But what is the right pitch? The most straightforward way for a third party to gain popular support is by painting the main two as the establishment options; too similar, too set in their ways of thinking, and then appealing to people’s frustrations by pitching themselves as the change from the norm. The difficulty here though is that the main two parties are not the same, and Corbyn is hoovering up all the anti-establishment sentiment in a way that we can’t compete with.

Posted in Op-eds | Tagged | 63 Comments

Predictions for 2017: How the Lib Dems can stay one move ahead

Anyone who watched politics, the Premier League or Strictly in 2016 will know that making predictions can seem like a fool’s game. As much as you might think you’ve got the future mapped out, sometimes bizarre things happen and those who thought they were in the know end up with egg on their faces. This is part of life and part of politics. However, the unpredictable nature of 2016 should not mean that we refrain from thinking ahead to what might happen in 2017. If a chess player decided that he or she had no idea what the next ten moves would bring so didn’t bother planning ahead, they would find themselves checkmated pretty quickly. With that in mind, here are my top three political predictions for 2017 and how I think the Liberal Democrats can capitalise on them.

Jeremy Corbyn will still be Labour leader come 2018

There has been plenty of speculation lately, as has been the case since day one of his tenure, about the future of the Labour leader Jeremy Corbyn. The Fabian Society and Unite leader Len McCluskey are the latest to come out with less-than-helpful comments about him. But whatever seeming pressure there is on Corbyn, he has won two leadership elections now, surviving  the most extraordinary internal coup with a bolstered mandate from members. Forcing him out will be a near impossible job for Labour and I can’t see him resigning himself. If he was going to take the humble way out why didn’t he do it when 80% of his MPs turned on him in the no confidence vote? This means that the Liberal Democratss will likely have another year of being the only major UK wide Party united against Brexit. Banging the drum for the 48% who voted Remain, and holding the Government to account over its handling of its EU negotiations should remain our raison d’etre for now. Even if some start to see us as a single issue Party, it doesn’t matter in my view. Growing a small Party into a big one is often done by focusing on a single issue and then expanding from there.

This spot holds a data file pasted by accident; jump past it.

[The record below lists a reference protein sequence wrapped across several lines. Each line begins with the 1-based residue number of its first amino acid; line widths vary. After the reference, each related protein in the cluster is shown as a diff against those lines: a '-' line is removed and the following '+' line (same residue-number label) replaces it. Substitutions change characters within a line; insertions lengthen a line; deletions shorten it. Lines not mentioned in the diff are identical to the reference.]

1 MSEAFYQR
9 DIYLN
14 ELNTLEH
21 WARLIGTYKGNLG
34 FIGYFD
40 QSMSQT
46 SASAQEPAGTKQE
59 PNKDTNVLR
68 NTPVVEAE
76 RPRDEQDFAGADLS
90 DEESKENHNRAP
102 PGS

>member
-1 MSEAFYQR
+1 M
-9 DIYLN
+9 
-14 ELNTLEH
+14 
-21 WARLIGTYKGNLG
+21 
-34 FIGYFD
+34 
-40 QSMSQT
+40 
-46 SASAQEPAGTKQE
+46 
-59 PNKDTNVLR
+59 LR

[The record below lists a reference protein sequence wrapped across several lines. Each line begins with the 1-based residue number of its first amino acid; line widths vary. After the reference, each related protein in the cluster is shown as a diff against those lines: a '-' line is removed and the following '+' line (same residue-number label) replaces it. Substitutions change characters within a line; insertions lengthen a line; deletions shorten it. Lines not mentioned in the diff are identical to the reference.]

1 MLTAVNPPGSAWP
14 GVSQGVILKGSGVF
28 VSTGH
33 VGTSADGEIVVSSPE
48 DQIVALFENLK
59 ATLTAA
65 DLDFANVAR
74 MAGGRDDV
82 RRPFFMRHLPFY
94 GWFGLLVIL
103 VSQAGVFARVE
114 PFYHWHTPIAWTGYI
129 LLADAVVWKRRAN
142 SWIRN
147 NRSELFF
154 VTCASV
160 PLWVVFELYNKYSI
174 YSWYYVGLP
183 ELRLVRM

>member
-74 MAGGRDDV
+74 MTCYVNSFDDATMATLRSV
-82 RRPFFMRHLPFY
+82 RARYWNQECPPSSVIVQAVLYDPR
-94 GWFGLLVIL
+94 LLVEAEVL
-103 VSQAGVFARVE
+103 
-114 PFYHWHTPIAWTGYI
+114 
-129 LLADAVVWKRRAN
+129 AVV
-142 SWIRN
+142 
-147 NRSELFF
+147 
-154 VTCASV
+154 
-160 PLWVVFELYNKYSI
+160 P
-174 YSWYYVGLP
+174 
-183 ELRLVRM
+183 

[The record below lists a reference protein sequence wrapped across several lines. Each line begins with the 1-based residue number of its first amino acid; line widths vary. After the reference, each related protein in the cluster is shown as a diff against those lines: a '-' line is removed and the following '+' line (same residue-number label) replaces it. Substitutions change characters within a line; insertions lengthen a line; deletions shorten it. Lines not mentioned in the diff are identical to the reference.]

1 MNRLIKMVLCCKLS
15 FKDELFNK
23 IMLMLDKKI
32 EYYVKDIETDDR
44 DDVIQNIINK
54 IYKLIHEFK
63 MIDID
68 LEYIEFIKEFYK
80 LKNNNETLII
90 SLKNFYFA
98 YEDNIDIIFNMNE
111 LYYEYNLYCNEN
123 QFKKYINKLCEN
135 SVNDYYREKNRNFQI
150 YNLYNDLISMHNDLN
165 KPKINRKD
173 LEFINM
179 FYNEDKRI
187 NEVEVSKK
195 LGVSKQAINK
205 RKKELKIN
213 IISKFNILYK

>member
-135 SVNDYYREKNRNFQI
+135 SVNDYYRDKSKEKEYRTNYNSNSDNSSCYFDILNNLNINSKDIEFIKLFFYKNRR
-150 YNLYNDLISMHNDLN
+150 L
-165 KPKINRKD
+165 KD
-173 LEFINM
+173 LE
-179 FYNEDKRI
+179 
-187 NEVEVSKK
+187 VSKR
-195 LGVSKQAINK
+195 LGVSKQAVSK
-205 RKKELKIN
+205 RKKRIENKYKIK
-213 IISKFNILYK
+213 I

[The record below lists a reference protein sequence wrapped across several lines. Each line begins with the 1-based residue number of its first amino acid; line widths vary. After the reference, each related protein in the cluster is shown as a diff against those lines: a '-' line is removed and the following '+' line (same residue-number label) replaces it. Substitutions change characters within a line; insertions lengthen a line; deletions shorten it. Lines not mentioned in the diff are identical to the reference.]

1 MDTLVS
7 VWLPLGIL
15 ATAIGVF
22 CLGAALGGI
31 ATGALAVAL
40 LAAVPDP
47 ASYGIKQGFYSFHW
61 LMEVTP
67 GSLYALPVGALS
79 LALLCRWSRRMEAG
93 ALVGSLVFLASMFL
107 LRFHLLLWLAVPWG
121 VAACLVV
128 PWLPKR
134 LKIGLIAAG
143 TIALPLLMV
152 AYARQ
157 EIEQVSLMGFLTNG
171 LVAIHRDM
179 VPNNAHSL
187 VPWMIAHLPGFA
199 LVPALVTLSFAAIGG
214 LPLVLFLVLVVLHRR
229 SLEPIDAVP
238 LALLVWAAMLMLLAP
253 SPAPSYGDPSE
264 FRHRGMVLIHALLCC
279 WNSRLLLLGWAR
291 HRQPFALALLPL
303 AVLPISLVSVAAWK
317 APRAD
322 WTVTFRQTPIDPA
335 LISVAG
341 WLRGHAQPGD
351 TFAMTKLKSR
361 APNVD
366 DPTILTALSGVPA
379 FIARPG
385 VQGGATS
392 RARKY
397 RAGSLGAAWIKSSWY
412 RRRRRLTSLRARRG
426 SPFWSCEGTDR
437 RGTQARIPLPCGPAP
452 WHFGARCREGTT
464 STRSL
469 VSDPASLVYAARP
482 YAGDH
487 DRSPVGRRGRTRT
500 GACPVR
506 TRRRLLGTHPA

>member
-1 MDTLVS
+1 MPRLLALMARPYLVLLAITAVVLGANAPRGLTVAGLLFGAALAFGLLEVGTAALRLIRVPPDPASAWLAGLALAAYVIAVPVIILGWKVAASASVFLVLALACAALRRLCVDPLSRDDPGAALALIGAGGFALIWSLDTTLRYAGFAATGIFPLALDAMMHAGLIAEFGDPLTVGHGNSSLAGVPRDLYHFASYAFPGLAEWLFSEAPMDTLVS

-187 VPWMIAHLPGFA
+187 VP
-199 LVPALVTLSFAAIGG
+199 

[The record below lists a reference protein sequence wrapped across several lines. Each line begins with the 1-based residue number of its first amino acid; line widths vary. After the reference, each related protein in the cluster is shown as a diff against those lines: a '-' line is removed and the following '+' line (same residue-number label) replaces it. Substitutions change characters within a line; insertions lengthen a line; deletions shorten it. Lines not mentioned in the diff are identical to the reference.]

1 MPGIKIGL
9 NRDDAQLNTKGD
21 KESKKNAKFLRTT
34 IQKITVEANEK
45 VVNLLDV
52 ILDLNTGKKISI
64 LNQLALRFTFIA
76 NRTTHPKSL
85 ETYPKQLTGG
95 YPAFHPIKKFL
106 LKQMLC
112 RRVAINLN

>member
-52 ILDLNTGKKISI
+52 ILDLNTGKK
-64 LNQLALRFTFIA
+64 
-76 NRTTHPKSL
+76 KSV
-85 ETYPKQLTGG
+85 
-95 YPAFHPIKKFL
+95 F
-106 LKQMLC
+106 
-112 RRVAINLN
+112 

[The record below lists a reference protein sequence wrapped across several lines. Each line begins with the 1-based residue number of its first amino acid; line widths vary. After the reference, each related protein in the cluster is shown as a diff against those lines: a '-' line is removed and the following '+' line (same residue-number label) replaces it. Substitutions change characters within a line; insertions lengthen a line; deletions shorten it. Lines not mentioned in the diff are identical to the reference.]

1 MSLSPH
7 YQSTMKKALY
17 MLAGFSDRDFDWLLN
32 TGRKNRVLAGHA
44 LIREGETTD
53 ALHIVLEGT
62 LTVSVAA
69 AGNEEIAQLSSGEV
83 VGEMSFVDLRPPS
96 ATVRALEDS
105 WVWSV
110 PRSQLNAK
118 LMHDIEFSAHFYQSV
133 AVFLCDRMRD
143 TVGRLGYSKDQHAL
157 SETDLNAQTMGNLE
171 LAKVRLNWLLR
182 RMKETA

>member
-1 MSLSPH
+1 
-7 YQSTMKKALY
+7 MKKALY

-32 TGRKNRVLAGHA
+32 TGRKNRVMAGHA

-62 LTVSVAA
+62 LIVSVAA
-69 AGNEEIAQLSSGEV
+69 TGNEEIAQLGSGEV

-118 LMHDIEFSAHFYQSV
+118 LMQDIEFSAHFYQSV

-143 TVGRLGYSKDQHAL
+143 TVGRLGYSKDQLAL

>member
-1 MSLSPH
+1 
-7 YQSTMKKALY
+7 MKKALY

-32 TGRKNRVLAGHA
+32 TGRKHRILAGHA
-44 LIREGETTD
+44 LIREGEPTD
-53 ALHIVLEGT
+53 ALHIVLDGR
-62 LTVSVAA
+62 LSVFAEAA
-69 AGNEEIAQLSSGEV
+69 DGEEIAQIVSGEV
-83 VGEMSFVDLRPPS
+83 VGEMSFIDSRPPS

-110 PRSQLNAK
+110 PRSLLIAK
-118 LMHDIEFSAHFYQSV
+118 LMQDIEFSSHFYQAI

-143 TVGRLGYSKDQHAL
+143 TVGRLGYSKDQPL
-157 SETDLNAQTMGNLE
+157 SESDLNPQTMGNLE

Posted in Op-eds | Tagged , , and | 21 Comments
Advert



Recent Comments

  • User AvatarPeter Martin 23rd Aug - 2:42pm
    @ David Raw, " I think Labour would be more electable without him." Who are you saying would have polled more than 40% of the...
  • User Avatarexpats 23rd Aug - 2:41pm
    The 'it was only advisory' line makes anyone espousing such action akin to an Arthur Daley salesman hiding behind the 'you should've read the small...
  • User AvatarJenny Barnes 23rd Aug - 2:35pm
    What she said was that if a solution was possible within 2 years, it might possibly be within 30 days. Up to Mr J. to...
  • User AvatarRoger Lake 23rd Aug - 2:22pm
    Several qustions were raised some hours ago, about UBI and its cost. I try to show in two Tables below, how it could be financed...
  • User AvatarRoland 23rd Aug - 1:41pm
    @Matt - The problem is that as Brexit has been allowed to wander it's merry course, doing anything other than sitting dazzled in the incoming...
  • User AvatarGeoffrey Dron 23rd Aug - 1:41pm
    Greg Hands, whose report on alternative arrangements has been endorsed by Boris Johnson, has claimed that unlike “ideological technocrats in Brussels”, Germany was willing to...
Sat 24th Aug 2019
Thu 29th Aug 2019
Mon 9th Sep 2019